Years later, she joined those orbiting in ‘the breadline’ ellipses, grateful for the white powder that would shower out of the 2.5KG paper packet into the waiting pot of bubbling, salted water; stir, stir, the stiffening mass, the aroma of cooking corn distracting the digestive gnawing and calming her worry over the children’s increasingly empty bellies.
STEP TWO: Kneading
Return the bowl to the mixing place, remove the cloth, enjoy the visual surprise, sprinkle about 1 cup of flour onto the dough, flour the hands, then thwap a fist into the middle of the dough. Repeat the kneading process.
So, it turned out, that her journey gleaned the insight that the convenience of unconsciously picking up a standard, sliced, enplasticked loaf on the way to the checkout is, statistically, a global minority right. For the in few. For those of automatically, well endowed hue. But some of those entitled to this premium lifestyle discover increasing, overwhelming bloating associated with eating any of this mass supplied bread manufactured in its many variations in the industrial sector. One has to question, what’s actually in those loaves? The 18 x 14 x 38 packets are at least useful for super efficient management of domestic waste – rubbish being a matter related in the all connectedness of everything, but entirely a tangent for another dissertation. Except that, in regard to waste and bread, in one city in the southern reaches of Africa, it can be noted, in driving by with recoiling nostril severity, that “Sam’s Bread”, which is touted in advertorial demonstrativeness to be the saviour of every citizen, is baked in a building that shares adjacent industrial space with “The Pooh Factory” – (yeh, the sewerage recycling plant for the entire region). Both Sam and Pooh have, as neighbour, a production plant that manufactures . . . batteries.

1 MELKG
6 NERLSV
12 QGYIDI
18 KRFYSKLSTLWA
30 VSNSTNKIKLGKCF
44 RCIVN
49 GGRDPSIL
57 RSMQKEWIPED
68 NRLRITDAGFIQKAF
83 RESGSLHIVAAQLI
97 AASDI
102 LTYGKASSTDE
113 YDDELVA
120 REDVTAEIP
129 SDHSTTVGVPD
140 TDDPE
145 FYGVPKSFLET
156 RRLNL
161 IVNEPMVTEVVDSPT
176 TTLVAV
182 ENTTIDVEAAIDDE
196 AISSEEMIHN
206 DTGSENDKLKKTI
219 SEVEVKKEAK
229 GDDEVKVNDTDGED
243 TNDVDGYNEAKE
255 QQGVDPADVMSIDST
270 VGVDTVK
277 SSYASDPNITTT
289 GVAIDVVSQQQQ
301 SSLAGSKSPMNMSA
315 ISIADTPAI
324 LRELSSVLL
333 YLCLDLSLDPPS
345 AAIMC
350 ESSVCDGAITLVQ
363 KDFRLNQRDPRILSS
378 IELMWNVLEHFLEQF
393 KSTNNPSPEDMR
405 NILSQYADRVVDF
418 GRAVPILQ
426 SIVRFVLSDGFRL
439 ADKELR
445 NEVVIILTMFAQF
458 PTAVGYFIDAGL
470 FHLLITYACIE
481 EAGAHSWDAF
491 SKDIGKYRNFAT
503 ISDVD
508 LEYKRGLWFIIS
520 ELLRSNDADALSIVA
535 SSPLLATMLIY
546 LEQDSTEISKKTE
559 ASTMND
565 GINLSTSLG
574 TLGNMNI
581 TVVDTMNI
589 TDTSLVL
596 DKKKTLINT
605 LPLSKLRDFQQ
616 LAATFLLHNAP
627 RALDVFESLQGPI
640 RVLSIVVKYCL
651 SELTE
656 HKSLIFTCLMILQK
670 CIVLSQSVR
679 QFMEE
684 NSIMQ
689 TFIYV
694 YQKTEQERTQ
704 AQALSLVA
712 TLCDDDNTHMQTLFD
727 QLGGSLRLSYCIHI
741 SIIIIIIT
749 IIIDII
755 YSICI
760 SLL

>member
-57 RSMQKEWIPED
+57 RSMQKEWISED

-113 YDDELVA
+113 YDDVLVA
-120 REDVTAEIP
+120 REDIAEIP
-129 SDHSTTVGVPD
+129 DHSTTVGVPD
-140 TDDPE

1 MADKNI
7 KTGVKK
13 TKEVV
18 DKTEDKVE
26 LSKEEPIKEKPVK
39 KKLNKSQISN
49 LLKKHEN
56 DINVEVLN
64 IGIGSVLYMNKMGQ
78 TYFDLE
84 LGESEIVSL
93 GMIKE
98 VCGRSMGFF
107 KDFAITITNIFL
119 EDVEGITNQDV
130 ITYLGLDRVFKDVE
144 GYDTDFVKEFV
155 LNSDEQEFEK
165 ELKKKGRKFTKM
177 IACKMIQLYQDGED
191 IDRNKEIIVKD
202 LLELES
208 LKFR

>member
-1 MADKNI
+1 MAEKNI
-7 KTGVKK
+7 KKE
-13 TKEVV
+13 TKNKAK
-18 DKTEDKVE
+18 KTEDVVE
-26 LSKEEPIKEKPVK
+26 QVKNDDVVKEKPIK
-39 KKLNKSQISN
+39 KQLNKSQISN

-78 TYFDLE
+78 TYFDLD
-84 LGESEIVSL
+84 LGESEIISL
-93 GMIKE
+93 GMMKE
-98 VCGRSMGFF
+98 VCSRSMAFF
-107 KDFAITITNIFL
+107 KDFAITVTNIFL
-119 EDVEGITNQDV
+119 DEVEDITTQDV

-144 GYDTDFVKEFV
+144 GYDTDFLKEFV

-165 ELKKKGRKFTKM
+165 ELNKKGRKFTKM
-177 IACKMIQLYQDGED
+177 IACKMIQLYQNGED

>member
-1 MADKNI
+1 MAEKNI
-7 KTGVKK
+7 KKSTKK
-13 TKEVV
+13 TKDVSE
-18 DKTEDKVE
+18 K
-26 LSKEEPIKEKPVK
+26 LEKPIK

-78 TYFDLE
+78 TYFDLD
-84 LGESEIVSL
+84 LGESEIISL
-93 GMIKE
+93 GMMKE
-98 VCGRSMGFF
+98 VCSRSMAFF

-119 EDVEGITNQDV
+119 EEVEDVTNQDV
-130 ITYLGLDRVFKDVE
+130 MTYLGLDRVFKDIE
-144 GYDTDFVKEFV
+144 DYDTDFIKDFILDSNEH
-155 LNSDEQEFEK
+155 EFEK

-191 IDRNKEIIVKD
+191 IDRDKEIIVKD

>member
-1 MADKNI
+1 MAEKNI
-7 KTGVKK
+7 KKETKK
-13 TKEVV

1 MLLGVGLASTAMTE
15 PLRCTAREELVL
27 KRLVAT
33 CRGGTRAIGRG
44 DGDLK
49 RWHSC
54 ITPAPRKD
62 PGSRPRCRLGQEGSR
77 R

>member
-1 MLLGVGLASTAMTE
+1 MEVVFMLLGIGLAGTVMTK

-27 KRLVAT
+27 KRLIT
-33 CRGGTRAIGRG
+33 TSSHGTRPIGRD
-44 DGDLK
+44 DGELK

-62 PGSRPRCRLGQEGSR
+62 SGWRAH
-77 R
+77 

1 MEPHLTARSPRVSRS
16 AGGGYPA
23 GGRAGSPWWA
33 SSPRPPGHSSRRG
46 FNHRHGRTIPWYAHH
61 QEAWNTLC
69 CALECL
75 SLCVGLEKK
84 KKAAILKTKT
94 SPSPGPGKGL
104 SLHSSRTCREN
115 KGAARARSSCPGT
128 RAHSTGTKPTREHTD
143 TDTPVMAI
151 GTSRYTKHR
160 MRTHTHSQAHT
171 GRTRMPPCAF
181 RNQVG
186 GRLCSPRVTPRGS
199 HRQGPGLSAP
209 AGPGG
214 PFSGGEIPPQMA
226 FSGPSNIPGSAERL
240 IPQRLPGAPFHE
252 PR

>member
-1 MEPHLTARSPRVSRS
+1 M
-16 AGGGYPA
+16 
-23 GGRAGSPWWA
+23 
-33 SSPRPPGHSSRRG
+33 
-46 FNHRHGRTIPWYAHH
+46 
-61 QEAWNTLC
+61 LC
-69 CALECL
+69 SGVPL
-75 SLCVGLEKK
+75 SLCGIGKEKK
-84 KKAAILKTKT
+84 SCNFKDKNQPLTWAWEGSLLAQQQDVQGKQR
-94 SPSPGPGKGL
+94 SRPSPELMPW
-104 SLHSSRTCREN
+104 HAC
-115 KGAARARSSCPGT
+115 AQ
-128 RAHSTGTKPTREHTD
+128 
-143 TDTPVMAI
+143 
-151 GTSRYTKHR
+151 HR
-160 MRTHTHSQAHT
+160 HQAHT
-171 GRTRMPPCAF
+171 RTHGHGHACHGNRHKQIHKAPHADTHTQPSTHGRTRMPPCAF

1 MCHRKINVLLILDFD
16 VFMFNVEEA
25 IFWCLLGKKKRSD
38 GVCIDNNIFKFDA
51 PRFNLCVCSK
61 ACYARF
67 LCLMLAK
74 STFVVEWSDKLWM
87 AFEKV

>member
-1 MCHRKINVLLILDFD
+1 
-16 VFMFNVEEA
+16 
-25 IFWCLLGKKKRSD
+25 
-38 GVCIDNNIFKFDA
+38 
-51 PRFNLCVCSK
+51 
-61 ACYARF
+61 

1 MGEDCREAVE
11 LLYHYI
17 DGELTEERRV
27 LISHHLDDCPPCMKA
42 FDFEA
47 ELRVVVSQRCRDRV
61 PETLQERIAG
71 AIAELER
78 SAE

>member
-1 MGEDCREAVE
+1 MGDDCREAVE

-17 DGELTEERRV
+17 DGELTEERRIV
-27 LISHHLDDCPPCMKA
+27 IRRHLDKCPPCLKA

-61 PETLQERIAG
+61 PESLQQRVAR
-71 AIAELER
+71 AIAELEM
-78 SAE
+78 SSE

Well, why should one wonder then, at an imploring email that went out, raising calls for alarm and sounding warnings, that Sam’s slices should not be consumed under any circumstances. This bread being fed to an entire generation of not so completely unfortunate younger children, is, rather than nourishing them, actually denuding their growing bodies of minerals essential to vital development in the formative years, with girls, apparently, particularly vulnerable.
STEP THREE: Formatting the dough for baking
Prepare the dough in pans of choice, e.g. press out really thin on baking trays (3 or 4 breads, 35×25), sprinkle with rock salt / grated cheese / pizza ingredients.
Separate into 16 equal balls and form into rolls placed on a tray.